Well, how are all you English-based golfers feeling? Excited? Twitchy? Antsy? Panicky? Ready to retire the sticks and continue with whatever it is we’ve all been doing while golf has been off limits? Champing at the bit to be out there swinging and hitting balls? I suspect the jigsaw season is coming to an end, what with the clocks changing this weekend and the days getting longer, so an outdoor pursuit should be just what we need. There’ll be no scrum on our 1st tee at Whittington Heath because we now have a booking system – fastest finger first is the key – but it’ll be novel to root out the clubs, clean the shoes, shave the legs and remember how to drive to the course, let alone drive off a tee.
Lots of people have been taking their daily exercise on the course, walking the holes without stress, not having to worry about where that pesky little white (or yellow or orange) ball is going to go or has gone. I’ve just done it a couple of times and it’s a delight, the course looking a picture in the spring sunshine and no need to check for wayward shots as you tootle on your merry way. Perhaps it’s true that a course is wasted on the golfers…
Do you ever have those moments when you get lucky, so lucky that you can’t stop smiling; so lucky that you really can’t quite believe your luck? Keeping half an eye on the early stages of the WGC-Dell Match Play at Austin Country Club, I thought it was a good time for a Harvey Penick story – the legendary teacher was head professional there for 50 years and his pupils ranged from beginners to major champions like Betsy Rawls, Mickey Wright, Ben Crenshaw and Tom Kite, to name just a few. One of my favourite Harvey stories features an incisive comment from his wife Helen and I thought I’d better check and get it right. I picked up my Penick books, opened one of them, The Best of Harvey Penick – and what was the first thing I saw? Exactly the tale I wanted to tell! What a rarity!
Over to Harvey (and Bud Shrake, the writer and golf tragic who worked with Harvey on his books): In our hotel room I was nervously going over my notes for the lecture I was to present in a few hours to a large audience of my peers at a PGA convention.
I was starting to feel a little impressed with myself. Here I was, a humble growing caddie, about to give a speech on how to teach golf to a room crowded with the best golf teachers in the world.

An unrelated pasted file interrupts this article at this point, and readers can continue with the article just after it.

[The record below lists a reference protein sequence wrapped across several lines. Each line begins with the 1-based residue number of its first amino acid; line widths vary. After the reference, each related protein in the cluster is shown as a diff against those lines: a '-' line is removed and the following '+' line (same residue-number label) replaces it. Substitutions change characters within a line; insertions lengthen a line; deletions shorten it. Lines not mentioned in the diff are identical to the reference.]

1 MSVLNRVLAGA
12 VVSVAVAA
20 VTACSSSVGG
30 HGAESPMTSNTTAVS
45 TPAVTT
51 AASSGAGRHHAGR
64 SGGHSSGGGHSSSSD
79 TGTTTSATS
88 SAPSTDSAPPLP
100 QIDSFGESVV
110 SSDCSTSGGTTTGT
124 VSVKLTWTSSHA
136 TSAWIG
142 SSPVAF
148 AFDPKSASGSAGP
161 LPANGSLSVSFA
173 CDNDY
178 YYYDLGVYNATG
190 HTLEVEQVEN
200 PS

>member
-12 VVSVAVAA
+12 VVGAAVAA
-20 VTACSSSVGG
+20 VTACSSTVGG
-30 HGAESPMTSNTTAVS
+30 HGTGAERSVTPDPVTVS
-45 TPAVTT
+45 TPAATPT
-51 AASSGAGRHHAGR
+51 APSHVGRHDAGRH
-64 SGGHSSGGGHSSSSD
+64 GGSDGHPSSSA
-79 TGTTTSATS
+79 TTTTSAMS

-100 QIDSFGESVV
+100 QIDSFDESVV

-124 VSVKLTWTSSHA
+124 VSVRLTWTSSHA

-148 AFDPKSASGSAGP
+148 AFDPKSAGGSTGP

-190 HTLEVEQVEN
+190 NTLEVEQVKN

“Just consider it, Helen,” I said. “Of all the great teachers, they have chosen me to make this talk. How many great teachers do you suppose will be there”
My lovely wife looked up from the book she was reading.
“I don’t know how many great teachers will be there, Harvey,” she said. “But it’s probably one less than you think.”
The anecdote was called “Instant Humility”.
As a young man Harvey fancied himself as a bit of a player but he was lucky enough to be paired with Sam Snead early in his career and that’s when he decided to concentrate on teaching. It was a decision he – and countless pupils – never regretted. “Nothing has ever given me greater pleasure than teaching,” he wrote. “I received as much joy from coaxing a first-time pupil, a woman from Paris, into hitting the ball into the air so that she could go back to France and play golf with her husband as I did from watching the development of all the fine players I have been lucky enough to know.”
Tom Kite, who won the US Open in 1992 at a fiendishly windy Pebble Beach, was in no doubt about Penick’s qualities: “Harvey’s students always improve and at the same time Harvey improves as a teacher……he says he learns something new about golf every day…..Harvey allows the swing to fit the student – his or her personality…..
“I have never seen him give a group lesson. To the contrary, he would shoo away any sideline watchers for fear they would overhear something that didn’t apply to their games. I have never been allowed to watch Ben take a lesson from Harvey, nor has he been allowed to watch me. Harvey is so careful in choosing what he says that I have often seen him fail to respond to a question until the next day for fear that his answer would be misconstrued. And I can assure you that every answer he finally did come up with was always, always expressed in a positive way. Never would Harvey say ‘don’t do that’ but ‘could we try a little of this’.”
That’s why he was asked to give talks to his fellow teaching professionals.
And if you come across a coach or a teacher who is unremittingly critical and negative, excuse yourself politely and go and work with someone else.
Or just read Harvey. His writings are a distillation of years of work, observation, learning and loving the game:-
“What a beautiful place a golf course is. From the meanest country pasture to the Pebble Beaches and St Andrews of the world, a golf course is to me a holy ground. I feel God in the trees and grass and flowers, in the rabbits and birds and the squirrels, in the sky and the water. I feel that I am home.”
Finally, spot the Lichfield Cathedral spires from Beacon Park as the tree surgeon gets to work. Not a job for the faint-hearted.